In the past months I've heard from a variety of folks in comments and tweets about the “Pollyanna attitude” and the idea of “positive thinking” as a not so effective way of coping with and healing from trauma or dealing with life in general.
This caused me to look at this a little deeper into both the “Pollyanna attitude” and the idea of “Positive thinking”.... today I wanted to introduce to you part 1 of a 2 part article by someone who has made a choice to live in positivity…I’d like to introduce you to Dani of “Positively Present”…
Being Positive vs. Being Pollyanna
By: Dani of Positively Present
"Just breathing isn't living!"
Whether or not you've seen the films or read the book, you're probably familiar with the concept behind the well-known little girl named Pollyanna.
The character of Pollyanna possesses a life philosophy based on "The Glad Game," a perpetual game played by young Pollyanna in which she searches for the good in every situation she encounters.
Pollyanna's optimistic look at life has been both acclaimed and criticized, but the film illustrates that her positive outlook had not only the power to transform her world, but also the power to transform the people around her and the entire town in which she lived.
Throughout the film, Pollyanna did her best to see not only the good in herself, but the good in others as well. To quote her, "Instead of always harping on a man's faults, tell him of his virtues. Try to pull him out of his rut of bad habits. Hold up to him his better self, his real self that can dare and do and win out!"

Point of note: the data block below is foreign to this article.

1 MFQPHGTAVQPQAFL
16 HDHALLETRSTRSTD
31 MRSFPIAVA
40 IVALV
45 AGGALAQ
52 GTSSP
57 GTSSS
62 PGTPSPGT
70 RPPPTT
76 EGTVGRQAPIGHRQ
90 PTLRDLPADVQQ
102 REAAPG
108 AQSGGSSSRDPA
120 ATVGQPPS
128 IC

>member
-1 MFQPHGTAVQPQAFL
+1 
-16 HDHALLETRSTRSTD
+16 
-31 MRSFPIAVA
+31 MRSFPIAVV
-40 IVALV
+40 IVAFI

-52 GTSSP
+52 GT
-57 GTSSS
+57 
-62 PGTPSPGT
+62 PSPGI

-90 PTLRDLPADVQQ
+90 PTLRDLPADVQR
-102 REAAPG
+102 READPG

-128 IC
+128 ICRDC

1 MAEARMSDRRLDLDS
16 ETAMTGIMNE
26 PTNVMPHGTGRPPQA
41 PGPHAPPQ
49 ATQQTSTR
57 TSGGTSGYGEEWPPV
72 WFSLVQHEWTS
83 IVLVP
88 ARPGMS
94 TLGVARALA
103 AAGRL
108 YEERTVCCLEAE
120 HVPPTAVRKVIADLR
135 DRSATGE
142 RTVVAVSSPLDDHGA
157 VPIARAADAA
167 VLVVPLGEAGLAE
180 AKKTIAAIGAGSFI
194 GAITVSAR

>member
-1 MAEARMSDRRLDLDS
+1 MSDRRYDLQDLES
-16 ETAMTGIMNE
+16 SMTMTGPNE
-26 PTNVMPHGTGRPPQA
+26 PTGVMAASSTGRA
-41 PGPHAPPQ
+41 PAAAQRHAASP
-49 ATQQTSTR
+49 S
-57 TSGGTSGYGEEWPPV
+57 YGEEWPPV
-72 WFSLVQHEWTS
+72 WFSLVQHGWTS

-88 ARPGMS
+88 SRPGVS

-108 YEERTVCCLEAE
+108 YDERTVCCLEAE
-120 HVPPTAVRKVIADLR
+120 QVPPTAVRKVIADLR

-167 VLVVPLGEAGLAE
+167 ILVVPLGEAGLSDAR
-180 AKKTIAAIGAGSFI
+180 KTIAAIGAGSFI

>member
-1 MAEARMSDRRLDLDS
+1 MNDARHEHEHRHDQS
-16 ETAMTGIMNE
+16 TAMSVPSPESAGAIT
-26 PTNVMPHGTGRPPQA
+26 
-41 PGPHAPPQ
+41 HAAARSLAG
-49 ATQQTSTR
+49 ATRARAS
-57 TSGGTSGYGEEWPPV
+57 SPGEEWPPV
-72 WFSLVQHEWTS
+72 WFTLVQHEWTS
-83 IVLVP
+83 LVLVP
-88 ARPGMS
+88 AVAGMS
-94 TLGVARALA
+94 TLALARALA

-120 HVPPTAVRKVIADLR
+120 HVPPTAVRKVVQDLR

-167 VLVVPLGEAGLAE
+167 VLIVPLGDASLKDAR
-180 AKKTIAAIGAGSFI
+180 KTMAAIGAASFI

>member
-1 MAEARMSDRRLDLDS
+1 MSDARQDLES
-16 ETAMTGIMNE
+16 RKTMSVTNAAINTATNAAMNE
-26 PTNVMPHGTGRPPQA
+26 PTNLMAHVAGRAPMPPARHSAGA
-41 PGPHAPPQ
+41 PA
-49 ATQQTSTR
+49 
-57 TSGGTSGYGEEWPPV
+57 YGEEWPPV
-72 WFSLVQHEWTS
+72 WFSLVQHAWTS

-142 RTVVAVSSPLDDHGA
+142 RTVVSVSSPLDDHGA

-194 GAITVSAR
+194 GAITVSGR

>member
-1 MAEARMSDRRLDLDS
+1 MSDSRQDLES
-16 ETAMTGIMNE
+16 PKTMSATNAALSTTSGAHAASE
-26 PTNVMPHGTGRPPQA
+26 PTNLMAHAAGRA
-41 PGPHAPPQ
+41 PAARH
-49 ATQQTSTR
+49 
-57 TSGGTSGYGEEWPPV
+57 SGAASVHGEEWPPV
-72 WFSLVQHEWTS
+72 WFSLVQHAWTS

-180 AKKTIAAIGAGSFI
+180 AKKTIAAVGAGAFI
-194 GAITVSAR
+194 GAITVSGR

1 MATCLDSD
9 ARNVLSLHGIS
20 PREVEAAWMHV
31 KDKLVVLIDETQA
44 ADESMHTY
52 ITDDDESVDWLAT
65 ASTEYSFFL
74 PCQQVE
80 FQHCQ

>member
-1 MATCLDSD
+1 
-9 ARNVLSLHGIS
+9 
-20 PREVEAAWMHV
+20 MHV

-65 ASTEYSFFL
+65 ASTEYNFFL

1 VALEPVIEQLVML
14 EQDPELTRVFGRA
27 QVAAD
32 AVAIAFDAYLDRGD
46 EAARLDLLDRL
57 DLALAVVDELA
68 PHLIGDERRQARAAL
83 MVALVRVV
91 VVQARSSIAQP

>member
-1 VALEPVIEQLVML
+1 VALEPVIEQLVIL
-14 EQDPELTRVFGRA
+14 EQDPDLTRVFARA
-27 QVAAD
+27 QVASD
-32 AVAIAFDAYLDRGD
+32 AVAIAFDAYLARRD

Most people reading that quote are either nodding in agreement or trying to avoid being sick from the excess of positivity.
Interestingly, most people have a very positive or very negative reaction to the concept of optimism that is filtered through everything Pollyanna does or says -- so much so that there's even been a term created for the idea that is Pollyanna, known as the "Pollyanna Principle."
According to Wikipedia, "The Pollyanna principle (also called Pollyannaism or positive bias) describes the tendency for people to agree with positive statements describing themselves.
Research indicates that, at the unconscious level, our minds have a tendency to focus on the optimistic while, at the conscious level, we have a tendency to focus on the negative. This unconscious bias towards the positive is often described as the “Pollyanna principle."
Not surprisingly, some view this principle as a negative thing, an overuse of positivity that doesn't allow for reality to be truly examined. Others view this principle as foolproof words to live by, a foundation on which all words and actions can be built.
Personally, I believe there is a difference between what people perceive as Pollyannaism and what it really means to be positive.
By definition, Pollyannaism implies that you ignore or avoid dealing with negative events, looking only for the good and denying the bad.
However, this is not the foundation of positive thinking (despite what many might believe).
Positive thinking, unlike Pollyannaism, acknowledges both negative and positive events and chooses to focus on the positive aspects rather than the negative ones.
Positive thinking means dealing with a negative event, allowing the appropriate amount of time for negative emotions to surface, and then moving on from the negativity by focusing on the positive.
To be continued...
Dani, a twenty-something striving to live positively in the present moment, wrote this post. Dani’s blog, Positively Present, embraces the idea of “living happily ever after now” by focusing on all things positive. Dani is also the creator and author of Hope Springs Internal, a blog focusing on the positive representations of women in the media. You also find Dani on Twitter @positivepresent.
Join us here next time as Dani ties up this series with finding balance in our lives as we incorporate both the good and not so good things that shape our lives each day:)
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